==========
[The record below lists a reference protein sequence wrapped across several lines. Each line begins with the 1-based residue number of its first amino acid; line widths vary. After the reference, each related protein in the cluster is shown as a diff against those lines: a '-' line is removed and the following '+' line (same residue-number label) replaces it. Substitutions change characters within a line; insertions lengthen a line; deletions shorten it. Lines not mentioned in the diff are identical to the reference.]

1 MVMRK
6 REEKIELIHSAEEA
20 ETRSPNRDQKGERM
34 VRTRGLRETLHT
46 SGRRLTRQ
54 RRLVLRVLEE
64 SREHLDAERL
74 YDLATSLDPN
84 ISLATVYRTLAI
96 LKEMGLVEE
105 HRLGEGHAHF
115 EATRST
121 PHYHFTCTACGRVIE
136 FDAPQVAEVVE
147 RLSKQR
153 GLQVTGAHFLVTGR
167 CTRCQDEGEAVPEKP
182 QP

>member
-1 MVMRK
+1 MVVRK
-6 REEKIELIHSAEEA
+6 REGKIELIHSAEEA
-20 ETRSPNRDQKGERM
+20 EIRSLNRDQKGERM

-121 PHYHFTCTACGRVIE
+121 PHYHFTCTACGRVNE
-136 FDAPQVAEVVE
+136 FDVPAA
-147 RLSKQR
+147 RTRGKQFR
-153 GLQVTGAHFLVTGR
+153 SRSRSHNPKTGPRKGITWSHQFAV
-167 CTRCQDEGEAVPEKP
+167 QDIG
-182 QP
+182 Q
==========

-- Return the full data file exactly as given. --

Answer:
[The record below lists a reference protein sequence wrapped across several lines. Each line begins with the 1-based residue number of its first amino acid; line widths vary. After the reference, each related protein in the cluster is shown as a diff against those lines: a '-' line is removed and the following '+' line (same residue-number label) replaces it. Substitutions change characters within a line; insertions lengthen a line; deletions shorten it. Lines not mentioned in the diff are identical to the reference.]

1 MVMRK
6 REEKIELIHSAEEA
20 ETRSPNRDQKGERM
34 VRTRGLRETLHT
46 SGRRLTRQ
54 RRLVLRVLEE
64 SREHLDAERL
74 YDLATSLDPN
84 ISLATVYRTLAI
96 LKEMGLVEE
105 HRLGEGHAHF
115 EATRST
121 PHYHFTCTACGRVIE
136 FDAPQVAEVVE
147 RLSKQR
153 GLQVTGAHFLVTGR
167 CTRCQDEGEAVPEKP
182 QP

>member
-1 MVMRK
+1 MVVRK
-6 REEKIELIHSAEEA
+6 REGKIELIHSAEEA
-20 ETRSPNRDQKGERM
+20 EIRSLNRDQKGERM

-121 PHYHFTCTACGRVIE
+121 PHYHFTCTACGRVNE
-136 FDAPQVAEVVE
+136 FDVPAA
-147 RLSKQR
+147 RTRGKQFR
-153 GLQVTGAHFLVTGR
+153 SRSRSHNPKTGPRKGITWSHQFAV
-167 CTRCQDEGEAVPEKP
+167 QDIG
-182 QP
+182 Q